The probationary period is necessary to an employer. And I know some employers abuse this. And I see this at all levels of the labor market. I have tried to stress to my children that the only security that you ever have is your ability to make work for yourself. I have never worked in a large work place enviroment. But it seems to be a jungle of policies that the employee/employer have to weave their way through on a daily workday. My advice to everyone in this forum..... Find a way to leave those employer bastards behind. It is more difficult for some then others , but it is a quality way of life.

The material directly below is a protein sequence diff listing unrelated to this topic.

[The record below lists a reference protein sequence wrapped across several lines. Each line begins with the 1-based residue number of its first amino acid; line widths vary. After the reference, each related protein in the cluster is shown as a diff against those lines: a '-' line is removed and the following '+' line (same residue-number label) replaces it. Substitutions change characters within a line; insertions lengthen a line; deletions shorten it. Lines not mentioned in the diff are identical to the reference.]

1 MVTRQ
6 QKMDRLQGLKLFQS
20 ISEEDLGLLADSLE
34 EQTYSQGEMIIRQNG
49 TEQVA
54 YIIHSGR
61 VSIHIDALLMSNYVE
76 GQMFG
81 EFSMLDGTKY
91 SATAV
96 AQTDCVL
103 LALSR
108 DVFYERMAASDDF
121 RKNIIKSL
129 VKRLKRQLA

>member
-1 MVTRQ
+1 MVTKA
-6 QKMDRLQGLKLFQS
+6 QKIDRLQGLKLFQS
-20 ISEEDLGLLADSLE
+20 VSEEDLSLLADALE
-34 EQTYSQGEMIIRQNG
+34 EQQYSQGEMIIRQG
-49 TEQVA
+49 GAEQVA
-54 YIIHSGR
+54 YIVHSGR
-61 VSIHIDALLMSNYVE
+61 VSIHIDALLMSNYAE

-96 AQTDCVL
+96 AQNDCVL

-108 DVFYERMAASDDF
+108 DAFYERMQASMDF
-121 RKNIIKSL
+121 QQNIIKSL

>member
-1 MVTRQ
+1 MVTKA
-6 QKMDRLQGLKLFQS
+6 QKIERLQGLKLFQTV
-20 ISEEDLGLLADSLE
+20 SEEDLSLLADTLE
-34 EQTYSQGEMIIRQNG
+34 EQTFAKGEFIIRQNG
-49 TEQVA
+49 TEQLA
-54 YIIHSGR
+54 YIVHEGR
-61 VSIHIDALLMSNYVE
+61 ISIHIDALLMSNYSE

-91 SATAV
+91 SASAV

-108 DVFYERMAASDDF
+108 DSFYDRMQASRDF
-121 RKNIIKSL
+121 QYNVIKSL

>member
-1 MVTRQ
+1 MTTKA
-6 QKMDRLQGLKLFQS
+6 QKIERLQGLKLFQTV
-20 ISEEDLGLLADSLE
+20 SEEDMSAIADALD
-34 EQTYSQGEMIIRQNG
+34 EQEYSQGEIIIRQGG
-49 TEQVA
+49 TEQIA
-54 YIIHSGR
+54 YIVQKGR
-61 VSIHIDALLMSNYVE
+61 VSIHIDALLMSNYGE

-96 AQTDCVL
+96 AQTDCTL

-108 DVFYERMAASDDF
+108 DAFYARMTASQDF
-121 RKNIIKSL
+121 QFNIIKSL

9. jhuskey

    jhuskey Moderator

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    I have been the HR Dir for the company I am with for over 10 years and I have seen it works both ways.
    I am often times the mediator between a manager and an employee.
    If everyone one were honest and forthright it would be a different world ,but alas it is not so and some try to work and abuse the system.
    If someone wins someone usually loses and yes sometimes it is a matter of perspective of who is right and who is wrong.
    Unlike a TV movie there are many gray areas to be dealt with. You cannot have all the answers because they keep changing all the questions.
    My advise, be ready to adapt and re-invent yourself to the changing world.
     
  10. 2FAST4U

    2FAST4U New Member

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    Sound Advice.